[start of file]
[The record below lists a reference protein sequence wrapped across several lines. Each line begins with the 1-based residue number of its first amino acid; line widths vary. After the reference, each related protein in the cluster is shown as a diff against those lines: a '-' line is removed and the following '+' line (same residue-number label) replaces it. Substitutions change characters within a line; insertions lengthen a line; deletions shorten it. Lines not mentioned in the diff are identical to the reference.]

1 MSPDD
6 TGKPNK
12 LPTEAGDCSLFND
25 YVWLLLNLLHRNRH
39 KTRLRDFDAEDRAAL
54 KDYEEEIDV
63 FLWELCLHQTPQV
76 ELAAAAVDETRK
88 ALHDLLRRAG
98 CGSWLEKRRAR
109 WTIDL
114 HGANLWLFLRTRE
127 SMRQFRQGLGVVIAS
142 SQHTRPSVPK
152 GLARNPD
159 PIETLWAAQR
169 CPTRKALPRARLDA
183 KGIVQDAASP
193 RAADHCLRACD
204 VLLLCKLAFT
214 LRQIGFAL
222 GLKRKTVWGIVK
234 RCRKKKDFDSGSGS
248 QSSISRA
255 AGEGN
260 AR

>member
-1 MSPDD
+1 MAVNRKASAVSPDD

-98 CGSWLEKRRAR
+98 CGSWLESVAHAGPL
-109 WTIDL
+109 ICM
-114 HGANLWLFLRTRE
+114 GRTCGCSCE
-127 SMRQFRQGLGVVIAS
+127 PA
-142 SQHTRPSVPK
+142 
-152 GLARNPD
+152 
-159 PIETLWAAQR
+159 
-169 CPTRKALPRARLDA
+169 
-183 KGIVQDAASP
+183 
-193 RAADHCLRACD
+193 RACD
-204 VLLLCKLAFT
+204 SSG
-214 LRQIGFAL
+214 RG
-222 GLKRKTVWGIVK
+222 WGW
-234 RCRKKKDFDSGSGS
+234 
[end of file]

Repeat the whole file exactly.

[The record below lists a reference protein sequence wrapped across several lines. Each line begins with the 1-based residue number of its first amino acid; line widths vary. After the reference, each related protein in the cluster is shown as a diff against those lines: a '-' line is removed and the following '+' line (same residue-number label) replaces it. Substitutions change characters within a line; insertions lengthen a line; deletions shorten it. Lines not mentioned in the diff are identical to the reference.]

1 MSPDD
6 TGKPNK
12 LPTEAGDCSLFND
25 YVWLLLNLLHRNRH
39 KTRLRDFDAEDRAAL
54 KDYEEEIDV
63 FLWELCLHQTPQV
76 ELAAAAVDETRK
88 ALHDLLRRAG
98 CGSWLEKRRAR
109 WTIDL
114 HGANLWLFLRTRE
127 SMRQFRQGLGVVIAS
142 SQHTRPSVPK
152 GLARNPD
159 PIETLWAAQR
169 CPTRKALPRARLDA
183 KGIVQDAASP
193 RAADHCLRACD
204 VLLLCKLAFT
214 LRQIGFAL
222 GLKRKTVWGIVK
234 RCRKKKDFDSGSGS
248 QSSISRA
255 AGEGN
260 AR

>member
-1 MSPDD
+1 MAVNRKASAVSPDD

-98 CGSWLEKRRAR
+98 CGSWLESVAHAGPL
-109 WTIDL
+109 ICM
-114 HGANLWLFLRTRE
+114 GRTCGCSCE
-127 SMRQFRQGLGVVIAS
+127 PA
-142 SQHTRPSVPK
+142 
-152 GLARNPD
+152 
-159 PIETLWAAQR
+159 
-169 CPTRKALPRARLDA
+169 
-183 KGIVQDAASP
+183 
-193 RAADHCLRACD
+193 RACD
-204 VLLLCKLAFT
+204 SSG
-214 LRQIGFAL
+214 RG
-222 GLKRKTVWGIVK
+222 WGW
-234 RCRKKKDFDSGSGS
+234 